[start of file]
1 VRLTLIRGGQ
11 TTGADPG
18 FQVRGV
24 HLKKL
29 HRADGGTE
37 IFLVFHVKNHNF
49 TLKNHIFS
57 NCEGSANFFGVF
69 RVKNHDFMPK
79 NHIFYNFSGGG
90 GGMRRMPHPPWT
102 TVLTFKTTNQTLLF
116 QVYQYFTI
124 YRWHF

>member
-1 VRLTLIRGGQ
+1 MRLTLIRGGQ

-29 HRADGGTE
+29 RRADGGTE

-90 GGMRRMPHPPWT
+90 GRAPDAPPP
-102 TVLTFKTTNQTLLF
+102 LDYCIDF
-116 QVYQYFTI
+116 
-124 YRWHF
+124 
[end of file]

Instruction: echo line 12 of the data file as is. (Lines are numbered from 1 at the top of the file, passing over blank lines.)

102 TVLTFKTTNQTLLF